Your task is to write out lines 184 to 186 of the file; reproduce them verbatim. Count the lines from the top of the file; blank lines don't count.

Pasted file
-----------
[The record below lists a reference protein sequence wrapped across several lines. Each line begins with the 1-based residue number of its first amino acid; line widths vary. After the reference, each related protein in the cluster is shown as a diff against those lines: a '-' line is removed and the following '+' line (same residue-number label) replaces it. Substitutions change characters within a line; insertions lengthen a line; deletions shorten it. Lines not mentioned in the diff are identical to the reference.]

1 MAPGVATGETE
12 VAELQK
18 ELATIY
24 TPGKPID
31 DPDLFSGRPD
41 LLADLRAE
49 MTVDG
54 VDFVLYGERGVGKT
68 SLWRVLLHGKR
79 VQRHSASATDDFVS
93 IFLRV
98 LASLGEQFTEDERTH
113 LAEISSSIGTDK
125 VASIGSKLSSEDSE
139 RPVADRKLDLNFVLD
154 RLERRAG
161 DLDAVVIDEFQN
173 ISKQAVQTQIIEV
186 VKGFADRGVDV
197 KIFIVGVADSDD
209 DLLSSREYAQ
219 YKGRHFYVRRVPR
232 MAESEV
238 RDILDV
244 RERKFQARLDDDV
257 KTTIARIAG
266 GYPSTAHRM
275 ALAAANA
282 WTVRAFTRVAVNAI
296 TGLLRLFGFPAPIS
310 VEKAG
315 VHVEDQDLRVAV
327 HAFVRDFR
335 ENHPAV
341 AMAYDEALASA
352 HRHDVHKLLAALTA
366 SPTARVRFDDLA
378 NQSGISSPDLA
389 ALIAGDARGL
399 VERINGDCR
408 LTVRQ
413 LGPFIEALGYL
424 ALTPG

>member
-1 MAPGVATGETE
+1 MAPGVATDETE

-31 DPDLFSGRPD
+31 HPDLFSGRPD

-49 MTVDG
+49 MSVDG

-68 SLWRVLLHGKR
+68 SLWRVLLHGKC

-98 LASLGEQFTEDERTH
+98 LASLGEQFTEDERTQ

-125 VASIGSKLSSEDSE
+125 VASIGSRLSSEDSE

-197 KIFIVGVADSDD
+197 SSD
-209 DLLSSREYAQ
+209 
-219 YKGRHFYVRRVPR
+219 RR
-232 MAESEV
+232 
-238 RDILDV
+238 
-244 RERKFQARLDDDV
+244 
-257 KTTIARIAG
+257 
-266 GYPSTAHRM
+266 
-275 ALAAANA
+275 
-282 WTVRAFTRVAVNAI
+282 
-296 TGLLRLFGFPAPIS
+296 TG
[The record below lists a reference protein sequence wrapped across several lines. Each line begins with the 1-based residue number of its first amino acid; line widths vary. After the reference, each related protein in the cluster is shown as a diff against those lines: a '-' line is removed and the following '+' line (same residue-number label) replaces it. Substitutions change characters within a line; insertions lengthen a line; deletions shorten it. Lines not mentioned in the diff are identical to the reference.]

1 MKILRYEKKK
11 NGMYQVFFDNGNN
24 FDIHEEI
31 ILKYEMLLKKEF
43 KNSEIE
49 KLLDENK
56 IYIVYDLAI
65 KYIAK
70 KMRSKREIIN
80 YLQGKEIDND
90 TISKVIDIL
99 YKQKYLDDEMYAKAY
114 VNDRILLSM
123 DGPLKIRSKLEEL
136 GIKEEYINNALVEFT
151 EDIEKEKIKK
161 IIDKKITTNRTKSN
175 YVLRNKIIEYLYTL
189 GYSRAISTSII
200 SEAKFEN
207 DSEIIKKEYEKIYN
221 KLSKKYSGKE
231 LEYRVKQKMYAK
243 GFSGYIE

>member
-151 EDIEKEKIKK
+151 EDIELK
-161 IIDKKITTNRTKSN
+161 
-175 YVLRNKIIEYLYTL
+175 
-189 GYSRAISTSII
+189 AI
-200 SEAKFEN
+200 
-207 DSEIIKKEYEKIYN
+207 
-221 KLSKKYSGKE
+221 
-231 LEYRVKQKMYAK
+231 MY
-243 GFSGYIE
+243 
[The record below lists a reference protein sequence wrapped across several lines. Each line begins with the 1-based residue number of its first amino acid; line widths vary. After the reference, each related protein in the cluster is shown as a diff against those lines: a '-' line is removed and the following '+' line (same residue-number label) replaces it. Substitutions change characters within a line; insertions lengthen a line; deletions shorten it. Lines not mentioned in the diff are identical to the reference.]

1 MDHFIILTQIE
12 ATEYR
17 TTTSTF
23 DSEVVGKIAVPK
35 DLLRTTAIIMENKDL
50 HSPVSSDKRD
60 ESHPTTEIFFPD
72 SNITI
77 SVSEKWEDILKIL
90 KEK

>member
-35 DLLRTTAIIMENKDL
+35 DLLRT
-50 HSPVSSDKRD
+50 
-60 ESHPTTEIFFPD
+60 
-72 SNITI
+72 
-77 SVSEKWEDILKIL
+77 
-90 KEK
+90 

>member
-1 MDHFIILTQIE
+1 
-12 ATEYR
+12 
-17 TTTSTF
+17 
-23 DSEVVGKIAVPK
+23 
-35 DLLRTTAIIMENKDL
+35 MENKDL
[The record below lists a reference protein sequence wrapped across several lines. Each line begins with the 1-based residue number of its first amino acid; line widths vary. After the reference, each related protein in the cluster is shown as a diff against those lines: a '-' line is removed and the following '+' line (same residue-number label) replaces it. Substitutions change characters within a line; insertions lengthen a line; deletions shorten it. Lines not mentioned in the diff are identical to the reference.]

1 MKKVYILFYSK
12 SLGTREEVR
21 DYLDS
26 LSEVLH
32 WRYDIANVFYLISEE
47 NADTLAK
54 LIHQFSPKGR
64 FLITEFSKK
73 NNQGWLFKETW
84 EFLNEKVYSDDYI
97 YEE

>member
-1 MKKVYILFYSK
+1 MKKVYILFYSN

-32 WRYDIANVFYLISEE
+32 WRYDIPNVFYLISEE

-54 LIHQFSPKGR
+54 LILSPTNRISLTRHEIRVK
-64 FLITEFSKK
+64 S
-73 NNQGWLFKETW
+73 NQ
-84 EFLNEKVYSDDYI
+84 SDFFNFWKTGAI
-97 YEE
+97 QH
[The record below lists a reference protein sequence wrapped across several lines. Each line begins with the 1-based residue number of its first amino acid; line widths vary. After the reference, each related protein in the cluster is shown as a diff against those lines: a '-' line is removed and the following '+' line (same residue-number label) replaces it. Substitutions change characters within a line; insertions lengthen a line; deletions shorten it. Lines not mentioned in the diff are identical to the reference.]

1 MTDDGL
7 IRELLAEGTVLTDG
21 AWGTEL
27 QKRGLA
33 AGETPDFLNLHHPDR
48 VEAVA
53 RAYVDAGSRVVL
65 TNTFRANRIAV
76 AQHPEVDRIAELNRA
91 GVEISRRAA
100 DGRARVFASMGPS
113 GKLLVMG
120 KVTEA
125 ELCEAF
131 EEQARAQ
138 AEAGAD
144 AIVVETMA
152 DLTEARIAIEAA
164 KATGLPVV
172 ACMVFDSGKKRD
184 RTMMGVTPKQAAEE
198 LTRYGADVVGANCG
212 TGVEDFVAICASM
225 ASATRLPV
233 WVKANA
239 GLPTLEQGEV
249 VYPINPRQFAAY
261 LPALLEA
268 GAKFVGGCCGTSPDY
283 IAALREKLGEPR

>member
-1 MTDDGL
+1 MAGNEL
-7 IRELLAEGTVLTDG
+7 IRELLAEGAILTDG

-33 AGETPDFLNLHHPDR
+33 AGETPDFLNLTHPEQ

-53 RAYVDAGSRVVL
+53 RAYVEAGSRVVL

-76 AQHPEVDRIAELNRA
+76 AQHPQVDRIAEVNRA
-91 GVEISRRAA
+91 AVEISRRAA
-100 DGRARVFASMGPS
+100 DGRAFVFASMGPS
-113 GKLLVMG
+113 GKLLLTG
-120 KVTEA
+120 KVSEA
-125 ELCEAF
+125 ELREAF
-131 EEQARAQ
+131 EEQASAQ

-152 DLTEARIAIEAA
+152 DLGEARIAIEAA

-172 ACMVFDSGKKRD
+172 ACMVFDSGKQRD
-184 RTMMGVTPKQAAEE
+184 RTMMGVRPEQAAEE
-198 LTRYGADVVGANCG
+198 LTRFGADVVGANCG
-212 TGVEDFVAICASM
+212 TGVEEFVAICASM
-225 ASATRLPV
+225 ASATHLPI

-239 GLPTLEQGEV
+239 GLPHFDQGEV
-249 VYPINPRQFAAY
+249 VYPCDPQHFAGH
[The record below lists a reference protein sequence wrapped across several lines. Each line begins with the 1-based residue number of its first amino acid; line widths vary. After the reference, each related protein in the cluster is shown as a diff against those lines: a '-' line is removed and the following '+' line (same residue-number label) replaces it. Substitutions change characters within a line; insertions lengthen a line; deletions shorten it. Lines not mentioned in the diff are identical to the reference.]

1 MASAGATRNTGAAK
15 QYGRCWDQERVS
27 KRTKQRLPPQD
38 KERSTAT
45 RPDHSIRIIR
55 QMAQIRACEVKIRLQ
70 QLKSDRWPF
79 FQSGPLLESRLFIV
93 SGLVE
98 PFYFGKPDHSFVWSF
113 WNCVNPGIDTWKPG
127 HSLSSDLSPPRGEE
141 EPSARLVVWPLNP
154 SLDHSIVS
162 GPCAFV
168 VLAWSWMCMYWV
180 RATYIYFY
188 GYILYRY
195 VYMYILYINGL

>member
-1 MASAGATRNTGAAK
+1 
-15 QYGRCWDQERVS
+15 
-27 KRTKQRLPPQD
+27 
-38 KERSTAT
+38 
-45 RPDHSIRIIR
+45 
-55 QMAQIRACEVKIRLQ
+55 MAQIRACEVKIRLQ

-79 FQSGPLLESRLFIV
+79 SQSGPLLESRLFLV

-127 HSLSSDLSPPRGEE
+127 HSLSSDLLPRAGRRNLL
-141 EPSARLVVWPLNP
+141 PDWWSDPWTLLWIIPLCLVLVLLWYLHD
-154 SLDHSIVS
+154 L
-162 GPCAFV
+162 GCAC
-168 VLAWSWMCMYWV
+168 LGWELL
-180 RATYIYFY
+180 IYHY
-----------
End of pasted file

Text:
-97 YEE
+97 QH
[The record below lists a reference protein sequence wrapped across several lines. Each line begins with the 1-based residue number of its first amino acid; line widths vary. After the reference, each related protein in the cluster is shown as a diff against those lines: a '-' line is removed and the following '+' line (same residue-number label) replaces it. Substitutions change characters within a line; insertions lengthen a line; deletions shorten it. Lines not mentioned in the diff are identical to the reference.]